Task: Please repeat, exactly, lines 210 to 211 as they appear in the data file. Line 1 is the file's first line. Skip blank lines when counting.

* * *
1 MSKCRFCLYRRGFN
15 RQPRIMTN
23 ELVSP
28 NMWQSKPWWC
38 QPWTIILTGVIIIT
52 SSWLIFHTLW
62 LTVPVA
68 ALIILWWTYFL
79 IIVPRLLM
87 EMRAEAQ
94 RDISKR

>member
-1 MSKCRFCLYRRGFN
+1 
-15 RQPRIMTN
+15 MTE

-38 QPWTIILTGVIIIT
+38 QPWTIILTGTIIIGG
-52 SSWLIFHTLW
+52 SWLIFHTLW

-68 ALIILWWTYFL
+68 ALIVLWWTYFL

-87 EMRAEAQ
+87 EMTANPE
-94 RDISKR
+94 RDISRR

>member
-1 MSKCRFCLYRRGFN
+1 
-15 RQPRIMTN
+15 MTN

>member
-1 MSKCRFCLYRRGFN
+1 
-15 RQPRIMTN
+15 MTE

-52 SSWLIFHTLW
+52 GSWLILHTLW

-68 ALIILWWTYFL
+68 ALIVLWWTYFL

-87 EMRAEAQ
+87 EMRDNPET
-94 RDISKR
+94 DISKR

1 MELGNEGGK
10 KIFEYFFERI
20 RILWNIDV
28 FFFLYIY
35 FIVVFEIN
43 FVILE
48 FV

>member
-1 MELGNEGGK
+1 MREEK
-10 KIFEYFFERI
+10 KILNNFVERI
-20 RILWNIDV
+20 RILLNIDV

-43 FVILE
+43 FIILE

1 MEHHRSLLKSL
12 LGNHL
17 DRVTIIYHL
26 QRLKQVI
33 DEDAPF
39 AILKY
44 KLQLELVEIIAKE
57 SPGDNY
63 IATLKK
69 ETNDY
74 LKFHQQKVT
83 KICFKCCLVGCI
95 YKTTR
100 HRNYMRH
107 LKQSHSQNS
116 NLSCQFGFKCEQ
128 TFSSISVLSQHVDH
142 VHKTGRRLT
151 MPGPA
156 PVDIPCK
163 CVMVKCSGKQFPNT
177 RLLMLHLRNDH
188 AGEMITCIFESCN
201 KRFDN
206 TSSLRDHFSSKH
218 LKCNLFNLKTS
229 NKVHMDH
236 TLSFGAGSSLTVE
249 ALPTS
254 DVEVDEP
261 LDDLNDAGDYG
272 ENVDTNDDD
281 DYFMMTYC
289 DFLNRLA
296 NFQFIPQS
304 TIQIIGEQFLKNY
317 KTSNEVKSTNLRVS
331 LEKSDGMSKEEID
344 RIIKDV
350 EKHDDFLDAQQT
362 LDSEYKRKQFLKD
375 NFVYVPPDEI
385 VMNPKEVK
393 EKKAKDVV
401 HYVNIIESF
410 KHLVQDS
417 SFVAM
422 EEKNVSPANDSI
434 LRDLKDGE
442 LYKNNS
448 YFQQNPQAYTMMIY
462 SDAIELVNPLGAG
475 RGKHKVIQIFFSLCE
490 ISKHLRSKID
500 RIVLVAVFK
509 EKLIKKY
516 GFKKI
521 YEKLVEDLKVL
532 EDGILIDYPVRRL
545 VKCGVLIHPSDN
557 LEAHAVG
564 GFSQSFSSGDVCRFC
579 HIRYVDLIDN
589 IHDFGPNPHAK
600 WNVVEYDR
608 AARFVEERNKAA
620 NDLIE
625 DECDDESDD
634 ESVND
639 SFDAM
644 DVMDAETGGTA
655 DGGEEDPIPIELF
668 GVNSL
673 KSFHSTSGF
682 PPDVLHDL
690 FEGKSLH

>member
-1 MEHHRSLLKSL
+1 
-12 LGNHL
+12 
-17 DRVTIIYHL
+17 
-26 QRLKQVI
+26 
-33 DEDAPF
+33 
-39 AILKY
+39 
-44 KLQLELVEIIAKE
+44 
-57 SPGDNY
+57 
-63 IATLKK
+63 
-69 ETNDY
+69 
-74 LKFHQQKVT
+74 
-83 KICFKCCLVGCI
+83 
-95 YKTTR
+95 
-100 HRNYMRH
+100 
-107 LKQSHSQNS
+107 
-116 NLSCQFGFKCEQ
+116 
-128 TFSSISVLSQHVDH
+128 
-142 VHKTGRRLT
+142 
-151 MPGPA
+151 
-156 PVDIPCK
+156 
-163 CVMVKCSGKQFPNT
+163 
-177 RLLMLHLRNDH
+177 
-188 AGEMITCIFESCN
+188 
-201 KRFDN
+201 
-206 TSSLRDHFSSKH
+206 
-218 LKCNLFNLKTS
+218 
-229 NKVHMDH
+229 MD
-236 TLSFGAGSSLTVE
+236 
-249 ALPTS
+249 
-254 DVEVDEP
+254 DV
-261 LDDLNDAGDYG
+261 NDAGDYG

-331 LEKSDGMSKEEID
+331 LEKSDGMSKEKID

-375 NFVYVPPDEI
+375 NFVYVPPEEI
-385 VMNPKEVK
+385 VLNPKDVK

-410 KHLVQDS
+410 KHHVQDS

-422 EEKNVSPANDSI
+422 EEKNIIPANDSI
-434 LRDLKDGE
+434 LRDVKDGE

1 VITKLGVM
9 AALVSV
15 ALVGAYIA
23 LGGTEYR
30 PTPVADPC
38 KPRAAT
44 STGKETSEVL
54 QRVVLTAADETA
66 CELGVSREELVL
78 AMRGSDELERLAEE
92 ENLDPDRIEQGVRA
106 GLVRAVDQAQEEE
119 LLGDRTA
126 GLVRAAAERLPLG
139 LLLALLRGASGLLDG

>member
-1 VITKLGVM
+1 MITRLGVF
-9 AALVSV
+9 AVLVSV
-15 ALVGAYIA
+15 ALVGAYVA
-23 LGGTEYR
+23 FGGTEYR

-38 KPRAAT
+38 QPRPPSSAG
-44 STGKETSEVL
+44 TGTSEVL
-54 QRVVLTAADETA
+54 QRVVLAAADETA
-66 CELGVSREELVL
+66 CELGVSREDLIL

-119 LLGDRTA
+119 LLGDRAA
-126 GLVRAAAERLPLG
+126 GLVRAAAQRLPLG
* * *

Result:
-434 LRDLKDGE
+434 LRDVKDGE